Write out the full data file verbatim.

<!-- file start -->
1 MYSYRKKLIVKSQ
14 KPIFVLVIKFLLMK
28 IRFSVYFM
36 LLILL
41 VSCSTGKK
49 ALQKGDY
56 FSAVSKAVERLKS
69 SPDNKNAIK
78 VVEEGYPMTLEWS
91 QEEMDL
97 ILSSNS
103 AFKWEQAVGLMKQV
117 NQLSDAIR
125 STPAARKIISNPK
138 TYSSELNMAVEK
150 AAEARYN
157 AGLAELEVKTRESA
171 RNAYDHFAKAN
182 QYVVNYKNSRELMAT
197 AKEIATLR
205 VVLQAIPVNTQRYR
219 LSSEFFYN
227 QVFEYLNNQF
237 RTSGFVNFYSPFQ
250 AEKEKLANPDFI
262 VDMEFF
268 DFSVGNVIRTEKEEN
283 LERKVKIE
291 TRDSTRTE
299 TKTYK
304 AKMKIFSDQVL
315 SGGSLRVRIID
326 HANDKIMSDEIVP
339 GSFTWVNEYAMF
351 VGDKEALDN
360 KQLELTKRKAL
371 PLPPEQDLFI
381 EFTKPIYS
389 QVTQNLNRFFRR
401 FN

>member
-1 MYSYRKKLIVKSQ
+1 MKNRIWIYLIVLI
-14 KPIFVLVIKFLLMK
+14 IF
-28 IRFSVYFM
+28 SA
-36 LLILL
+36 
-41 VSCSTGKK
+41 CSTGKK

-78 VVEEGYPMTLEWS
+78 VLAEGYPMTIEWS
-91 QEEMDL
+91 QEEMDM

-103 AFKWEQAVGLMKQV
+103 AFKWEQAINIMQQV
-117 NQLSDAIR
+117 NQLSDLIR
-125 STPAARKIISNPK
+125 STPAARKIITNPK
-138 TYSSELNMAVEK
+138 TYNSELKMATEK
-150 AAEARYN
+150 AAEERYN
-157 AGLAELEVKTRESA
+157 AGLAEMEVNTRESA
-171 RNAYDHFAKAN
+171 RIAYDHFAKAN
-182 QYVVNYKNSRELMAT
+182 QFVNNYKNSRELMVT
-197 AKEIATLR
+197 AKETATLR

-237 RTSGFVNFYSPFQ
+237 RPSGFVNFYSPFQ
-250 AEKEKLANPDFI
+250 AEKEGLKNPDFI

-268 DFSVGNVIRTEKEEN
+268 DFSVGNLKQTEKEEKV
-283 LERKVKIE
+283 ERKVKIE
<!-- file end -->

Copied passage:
1 MYSYRKKLIVKSQ
14 KPIFVLVIKFLLMK
28 IRFSVYFM
36 LLILL
41 VSCSTGKK
49 ALQKGDY
56 FSAVSKAVERLKS
69 SPDNKNAIK
78 VVEEGYPMTLEWS
91 QEEMDL
97 ILSSNS
103 AFKWEQAVGLMKQV
117 NQLSDAIR
125 STPAARKIISNPK
138 TYSSELNMAVEK
150 AAEARYN
157 AGLAELEVKTRESA
171 RNAYDHFAKAN
182 QYVVNYKNSRELMAT
197 AKEIATLR
205 VVLQAIPVNTQRYR
219 LSSEFFYN
227 QVFEYLNNQF
237 RTSGFVNFYSPFQ
250 AEKEKLANPDFI
262 VDMEFF
268 DFSVGNVIRTEKEEN
283 LERKVKIE
291 TRDSTRTE
299 TKTYK
304 AKMKIFSDQVL
315 SGGSLRVRIID
326 HANDKIMSDEIVP
339 GSFTWVNEYAMF
351 VGDKEALDN
360 KQLELTKRKAL
371 PLPPEQDLFI
381 EFTKPIYS
389 QVTQNLNRFFRR
401 FN

>member
-1 MYSYRKKLIVKSQ
+1 MKNRIWIYLIVLI
-14 KPIFVLVIKFLLMK
+14 IF
-28 IRFSVYFM
+28 SA
-36 LLILL
+36 
-41 VSCSTGKK
+41 CSTGKK

-78 VVEEGYPMTLEWS
+78 VLAEGYPMTIEWS
-91 QEEMDL
+91 QEEMDM

-103 AFKWEQAVGLMKQV
+103 AFKWEQAINIMQQV
-117 NQLSDAIR
+117 NQLSDLIR
-125 STPAARKIISNPK
+125 STPAARKIITNPK
-138 TYSSELNMAVEK
+138 TYNSELKMATEK
-150 AAEARYN
+150 AAEERYN
-157 AGLAELEVKTRESA
+157 AGLAEMEVNTRESA
-171 RNAYDHFAKAN
+171 RIAYDHFAKAN
-182 QYVVNYKNSRELMAT
+182 QFVNNYKNSRELMVT
-197 AKEIATLR
+197 AKETATLR

-237 RTSGFVNFYSPFQ
+237 RPSGFVNFYSPFQ
-250 AEKEKLANPDFI
+250 AEKEGLKNPDFI

-268 DFSVGNVIRTEKEEN
+268 DFSVGNLKQTEKEEKV
-283 LERKVKIE
+283 ERKVKIE